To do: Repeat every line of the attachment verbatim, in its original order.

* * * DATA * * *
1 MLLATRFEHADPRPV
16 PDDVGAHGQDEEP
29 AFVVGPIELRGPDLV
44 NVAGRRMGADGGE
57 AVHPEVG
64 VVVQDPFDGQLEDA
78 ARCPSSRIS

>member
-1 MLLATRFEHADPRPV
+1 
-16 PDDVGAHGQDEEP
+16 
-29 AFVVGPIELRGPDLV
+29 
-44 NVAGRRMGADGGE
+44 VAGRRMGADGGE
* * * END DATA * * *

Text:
1 MLLATRFEHADPRPV
16 PDDVGAHGQDEEP
29 AFVVGPIELRGPDLV
44 NVAGRRMGADGGE
57 AVHPEVG
64 VVVQDPFDGQLEDA
78 ARCPSSRIS

>member
-1 MLLATRFEHADPRPV
+1 
-16 PDDVGAHGQDEEP
+16 
-29 AFVVGPIELRGPDLV
+29 
-44 NVAGRRMGADGGE
+44 VAGRRMGADGGE